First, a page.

Is it Too Early to Get Out The Brooms?

Frank Gunn/Canadian Press

Frank Gunn/Canadian Press

The first game of the second round was the first time the Raptors and 76ers have met in the postseason in 18 years. That series in 2001 went to Game 7, with the Raptors losing by one after a missed buzzer beater by Vince Carter. Just like in 2001, the winner of this series will determine one side of the Eastern Conference Finals. This year's series is important for both franchises as the Sixers haven’t been back to the ECF since that 2001 run in which they made the Finals and the Raptors have only been once in just under two decades.

For the Raptors to come out of this series on top and make it to the Eastern Conference Finals, they must shift their defensive focus, as in their first series against the Orlando Magic they were able to get by with defensive errors, but the 76er’s won’t be so forgiving. As seen in Saturday’s game the Raptors defence was refreshingly strong, with a high level of physicality. The focus defensively will be on Jimmy Butler as he has a strong offensive presence, although nothing too spectacular in Game 1, the Raps have got to keep an eye on him in the upcoming games. In addition to Butler, defensive pursuits will be focused on Simmons, Reddick, Harris and Embiid as they are some of the few players who can get hot at any moment. Raptors bigs, Kawhi Leonard and Pau Gasol, must continue claiming those boards in Game 2, as they did on Saturday, both defensively and offensively. The Raptors minimized the second chance opportunities by the Sixers, through solid rebounding efforts on both the offensive and defensive ends. Offensively they need to continue grabbing at those offensive rebounds and going up strong for the second chance baskets. Kyle Lowry and Danny Green will continue taking their three-pointers when given the opening, but the follow-up needs to be there from the posts, boxing out and making sure to go up for the rebounds, especially if Lowry has an off shooting game. Defensively, Kawhi and Gasol and have had strong performances, both making use of their stature and physicality while living up to their previous Defensive Player of the Year titles.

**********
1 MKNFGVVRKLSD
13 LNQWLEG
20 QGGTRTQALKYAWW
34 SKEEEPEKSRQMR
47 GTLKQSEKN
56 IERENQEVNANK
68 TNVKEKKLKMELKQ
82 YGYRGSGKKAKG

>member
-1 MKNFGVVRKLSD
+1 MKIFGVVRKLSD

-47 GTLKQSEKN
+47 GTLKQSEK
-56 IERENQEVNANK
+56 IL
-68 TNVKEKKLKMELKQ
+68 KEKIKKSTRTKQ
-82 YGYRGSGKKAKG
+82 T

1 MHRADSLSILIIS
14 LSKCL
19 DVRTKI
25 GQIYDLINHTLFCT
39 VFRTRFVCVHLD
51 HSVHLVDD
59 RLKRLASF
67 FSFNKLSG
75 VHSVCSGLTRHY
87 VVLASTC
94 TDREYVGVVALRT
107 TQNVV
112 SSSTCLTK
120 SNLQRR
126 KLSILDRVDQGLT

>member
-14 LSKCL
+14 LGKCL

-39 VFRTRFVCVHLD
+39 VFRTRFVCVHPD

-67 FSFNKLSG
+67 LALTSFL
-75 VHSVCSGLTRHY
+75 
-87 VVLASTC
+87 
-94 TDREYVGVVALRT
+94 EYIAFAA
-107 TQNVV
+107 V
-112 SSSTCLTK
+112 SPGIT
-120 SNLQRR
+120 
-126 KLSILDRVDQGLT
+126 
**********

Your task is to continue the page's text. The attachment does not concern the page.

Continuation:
Raptors Head Coach, Nick Nurse, commented on how there was a slow start at the beginning of the game, but Leonard and Gasol quickly turned that around with vigorous defence and exciting offensive makes. Kawhi made one of the best defensive plays of the game, which began by a massive block on 76er’s Tobias Harris’ layup. Leonard sent it to Fred VanVleet who saw Siakam up the court for a fast break dunk, springing fans to their feet and the setting the team on a roll.

Nurse notes in a post-game interview, following the rocky first few minutes, once the Raptors got settled into the game, they were able to jump on any picked up dribble and shut down the Sixers plays. Lowry played his point guard role well, not at a scoring high, but leading the board with 8 assists, setting up plays and getting the ball to where it needed to be. 76er’s J.J. Reddick kept the opposition in the game through the third quarter, scoring 15 points, before Leonard and Siakam took care of business. Pascal Siakam, as usual, played outstanding on the offensive end, taking advantage of an open lane to the basket, using his athleticism and physicality. He scored 29 points and had seven rebounds, leading the board along with Leonard. A new career high was set by Kawhi coming out of this game with 45 points, along with 11 boards. Never in his career has Leonard lost against Philadelphia; let’s hope this will continue and Raptors can claim this series in four games. Adjustments to further tighten defence and make cleaner offensive plays may be seen in the next games, as Nurse states, “That's what’s interesting about a series: no two games are the same”, planning on making tweaks where need be, going forward against this contending 76er’s roster. The steady start to Game 1 and strong finish calls into question, will Toronto sweep Philly in four, or will it be a long series, with history repeating itself.

RaptorsNatalie Severino